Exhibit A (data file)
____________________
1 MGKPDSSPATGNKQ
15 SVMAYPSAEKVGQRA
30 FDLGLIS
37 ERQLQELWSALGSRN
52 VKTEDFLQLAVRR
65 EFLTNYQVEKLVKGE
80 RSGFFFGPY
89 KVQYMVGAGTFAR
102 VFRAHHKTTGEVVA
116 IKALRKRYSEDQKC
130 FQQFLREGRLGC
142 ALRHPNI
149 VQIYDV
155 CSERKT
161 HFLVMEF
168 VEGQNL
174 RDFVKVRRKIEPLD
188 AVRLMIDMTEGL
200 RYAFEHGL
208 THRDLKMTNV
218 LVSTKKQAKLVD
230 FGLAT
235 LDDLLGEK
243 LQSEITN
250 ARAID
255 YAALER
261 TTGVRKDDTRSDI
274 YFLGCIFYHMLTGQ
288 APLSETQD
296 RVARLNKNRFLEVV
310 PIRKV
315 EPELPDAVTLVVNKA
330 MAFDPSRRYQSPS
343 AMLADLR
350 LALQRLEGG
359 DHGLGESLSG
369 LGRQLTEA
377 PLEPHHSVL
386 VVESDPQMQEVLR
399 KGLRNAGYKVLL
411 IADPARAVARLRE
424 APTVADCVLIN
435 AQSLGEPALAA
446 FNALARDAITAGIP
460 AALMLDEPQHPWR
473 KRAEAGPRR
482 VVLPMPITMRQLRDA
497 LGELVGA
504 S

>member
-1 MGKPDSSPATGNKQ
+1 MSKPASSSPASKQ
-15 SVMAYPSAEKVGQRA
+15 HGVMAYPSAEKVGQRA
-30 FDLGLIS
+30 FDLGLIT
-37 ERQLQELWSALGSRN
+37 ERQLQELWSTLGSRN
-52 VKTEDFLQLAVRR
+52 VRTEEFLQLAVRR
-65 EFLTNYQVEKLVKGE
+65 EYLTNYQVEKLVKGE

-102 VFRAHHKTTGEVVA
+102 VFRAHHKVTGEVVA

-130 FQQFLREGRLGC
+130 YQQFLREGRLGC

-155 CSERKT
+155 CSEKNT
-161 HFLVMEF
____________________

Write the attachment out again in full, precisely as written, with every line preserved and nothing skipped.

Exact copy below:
1 MGKPDSSPATGNKQ
15 SVMAYPSAEKVGQRA
30 FDLGLIS
37 ERQLQELWSALGSRN
52 VKTEDFLQLAVRR
65 EFLTNYQVEKLVKGE
80 RSGFFFGPY
89 KVQYMVGAGTFAR
102 VFRAHHKTTGEVVA
116 IKALRKRYSEDQKC
130 FQQFLREGRLGC
142 ALRHPNI
149 VQIYDV
155 CSERKT
161 HFLVMEF
168 VEGQNL
174 RDFVKVRRKIEPLD
188 AVRLMIDMTEGL
200 RYAFEHGL
208 THRDLKMTNV
218 LVSTKKQAKLVD
230 FGLAT
235 LDDLLGEK
243 LQSEITN
250 ARAID
255 YAALER
261 TTGVRKDDTRSDI
274 YFLGCIFYHMLTGQ
288 APLSETQD
296 RVARLNKNRFLEVV
310 PIRKV
315 EPELPDAVTLVVNKA
330 MAFDPSRRYQSPS
343 AMLADLR
350 LALQRLEGG
359 DHGLGESLSG
369 LGRQLTEA
377 PLEPHHSVL
386 VVESDPQMQEVLR
399 KGLRNAGYKVLL
411 IADPARAVARLRE
424 APTVADCVLIN
435 AQSLGEPALAA
446 FNALARDAITAGIP
460 AALMLDEPQHPWR
473 KRAEAGPRR
482 VVLPMPITMRQLRDA
497 LGELVGA
504 S

>member
-1 MGKPDSSPATGNKQ
+1 MSKPASSSPASKQ
-15 SVMAYPSAEKVGQRA
+15 HGVMAYPSAEKVGQRA
-30 FDLGLIS
+30 FDLGLIT
-37 ERQLQELWSALGSRN
+37 ERQLQELWSTLGSRN
-52 VKTEDFLQLAVRR
+52 VRTEEFLQLAVRR
-65 EFLTNYQVEKLVKGE
+65 EYLTNYQVEKLVKGE

-102 VFRAHHKTTGEVVA
+102 VFRAHHKVTGEVVA

-130 FQQFLREGRLGC
+130 YQQFLREGRLGC

-155 CSERKT
+155 CSEKNT
-161 HFLVMEF